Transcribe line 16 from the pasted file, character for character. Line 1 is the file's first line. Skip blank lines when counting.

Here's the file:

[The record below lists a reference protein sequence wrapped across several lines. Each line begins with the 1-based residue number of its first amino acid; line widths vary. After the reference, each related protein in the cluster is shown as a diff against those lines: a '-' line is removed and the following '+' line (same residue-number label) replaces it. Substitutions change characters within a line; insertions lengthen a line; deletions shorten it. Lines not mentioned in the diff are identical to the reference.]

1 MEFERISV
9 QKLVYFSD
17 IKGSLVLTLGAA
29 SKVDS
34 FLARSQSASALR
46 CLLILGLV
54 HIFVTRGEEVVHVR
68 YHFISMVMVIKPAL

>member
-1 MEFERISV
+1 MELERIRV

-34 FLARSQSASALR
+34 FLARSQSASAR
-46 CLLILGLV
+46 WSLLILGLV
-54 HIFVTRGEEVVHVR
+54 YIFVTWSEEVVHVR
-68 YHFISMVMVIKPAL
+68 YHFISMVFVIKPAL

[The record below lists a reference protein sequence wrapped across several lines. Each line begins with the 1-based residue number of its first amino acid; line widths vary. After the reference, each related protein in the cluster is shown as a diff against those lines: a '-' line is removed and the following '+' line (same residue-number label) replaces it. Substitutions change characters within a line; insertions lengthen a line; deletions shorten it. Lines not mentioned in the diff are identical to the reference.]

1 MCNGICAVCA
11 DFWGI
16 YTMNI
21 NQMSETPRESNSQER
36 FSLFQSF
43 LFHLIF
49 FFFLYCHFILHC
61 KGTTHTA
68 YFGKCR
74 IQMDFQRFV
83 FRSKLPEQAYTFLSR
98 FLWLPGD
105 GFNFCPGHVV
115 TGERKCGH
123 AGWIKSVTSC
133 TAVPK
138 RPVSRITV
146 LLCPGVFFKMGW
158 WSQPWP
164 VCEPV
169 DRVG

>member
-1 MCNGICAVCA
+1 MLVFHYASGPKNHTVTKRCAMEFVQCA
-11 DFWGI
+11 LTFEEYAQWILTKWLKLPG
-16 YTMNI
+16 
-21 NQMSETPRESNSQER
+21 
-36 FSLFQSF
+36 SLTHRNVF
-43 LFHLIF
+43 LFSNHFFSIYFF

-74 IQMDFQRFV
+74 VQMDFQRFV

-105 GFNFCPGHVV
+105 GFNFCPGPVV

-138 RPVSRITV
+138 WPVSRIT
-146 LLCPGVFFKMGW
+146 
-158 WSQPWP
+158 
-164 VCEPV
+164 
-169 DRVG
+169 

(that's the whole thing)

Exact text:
+46 WSLLILGLV